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Hiking the Mojave Desert by Michel Digonnet

 
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SteveH
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PostPosted: Wed Jun 19, 2013 11:45 pm 
Post subject: Hiking the Mojave Desert by Michel Digonnet


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Michel Digonnet has officially released his new book on hiking in the Mojave desert, specifically Mojave National Preserve. I know he has put several years of hard work into putting this book together and so I've really been looking forward to reading it for a long time. I've also held off on planning a trip to Mojave Preserve until his book came out, so that I could first read the book and plan my first trip there accordingly. I should have my copy of the book this weekend and then I'm going to sit down and read it. I will post a review here after I am done. It will probably take me a week or so, since the book is jam packed with 462 pages... a wealth of information. I'm sure more options will arrive soon for ordering the new book, but for now you can preview the cover and book info through the Amazon link below.

Hiking the Mojave Desert: The Natural and Cultural Heritage of Mojave National Preserve

By Michel Digonnet

THE THIRD LARGEST DESERT PARK in the country, Mojave National Preserve protects 1.6 million acres of spectacular arid lands at the heart of the Mojave Desert. Part of the celebrated Great Basin province, it is a spellbinding region of mighty mountain ranges rising thousands of feet above vast inland basins. Famous for the majestic Kelso Dunes, the Devils Playground, and the world's largest Joshua tree forest, the preserve also holds considerable natural and cultural wealth, including a wild range of landscapes, striking plant communities, and a rich mining past. Above all, it is a land of contrasts, alternatively forlorn and vibrant with life, stark and colorful, blanketed in snow in the winter, awash with wildflowers in the spring, and scorching hot in the summer. Being high-desert country and generally a little cooler than Death Valley, topographically less rugged, and far less visited, it offers a tremendous potential for comparatively easier hiking in complete solitude.

This book is an invitation to desert lovers to explore this little-known gem. Meticulously researched, it provides valuable information about the geology, mining history, wildlife, and botany of the beautiful region. Illustrated with plenty of custom topographic maps, photographs, and hand drawings, it describes more than 80 hiking destinations as varied as rugged canyons and lofty summits, salt flats and eerie volcanic plateaus, lush springs and pine forests, cactus gardens, rock art, and a healthy collection of mines, camps, and ghost towns.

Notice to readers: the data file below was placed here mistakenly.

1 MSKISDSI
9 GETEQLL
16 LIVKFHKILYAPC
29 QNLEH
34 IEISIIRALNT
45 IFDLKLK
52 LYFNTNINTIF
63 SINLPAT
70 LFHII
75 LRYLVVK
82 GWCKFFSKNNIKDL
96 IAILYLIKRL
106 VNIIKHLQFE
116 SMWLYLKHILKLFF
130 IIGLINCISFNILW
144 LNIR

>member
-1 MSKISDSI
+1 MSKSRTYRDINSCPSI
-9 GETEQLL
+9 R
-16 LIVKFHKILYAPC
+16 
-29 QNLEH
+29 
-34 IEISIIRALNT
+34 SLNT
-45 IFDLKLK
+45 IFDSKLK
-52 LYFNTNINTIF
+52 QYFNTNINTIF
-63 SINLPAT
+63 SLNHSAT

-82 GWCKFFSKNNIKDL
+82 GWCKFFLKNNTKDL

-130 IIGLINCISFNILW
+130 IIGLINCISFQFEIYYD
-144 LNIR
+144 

http://www.amazon.com/Hiking-Mojave-Desert-Cultural-Heritage/dp/0965917827


Last edited by SteveH on Fri Jun 21, 2013 10:21 pm; edited 2 times in total
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shane
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PostPosted: Thu Jun 20, 2013 8:46 am 
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That's great, I wish I had that book in April when I made my first trip to the preserve. It was too hot to do much hiking, but at least we saw a tortoise for the first time.
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MojaveGeek
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PostPosted: Thu Jun 20, 2013 10:46 am 
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thanks for posting that news, Steve
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SteveH
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PostPosted: Fri Jun 21, 2013 9:58 pm 
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I got my copy of the new book today! So excited to open it and look through the chapter titles, check out some of the maps, and browse the photos. My initial impression is that Hiking the Mojave Preserve is incredibly well done. Now I am going to start reading it so I can post a review maybe by next weekend. The front cover shows a picture of Carruthers Canyon, which looks to be one of the highlights of the Preserve. I had never even heard of that place before this book. But reading through the chapter on it, it sounds spectacular. One other note... on page 3 it says "By the same author:" and then it lists the two Death Valley books. Below that, it says "Hiking Joshua Tree National Park (in preparation)". So guess what we are getting next?

Here are some higher resolution cover photos--



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ETAV8R
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PostPosted: Sun Jun 23, 2013 10:44 pm 
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Ordered my copy yesterday. Looking forward to checking it out. Mojave was my first "camping" trip with my truck and followed a trip to the Panamints with friends a year prior. I already have a couple other books on the preserve to go with this one.
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crazybill
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PostPosted: Thu Nov 28, 2013 10:22 am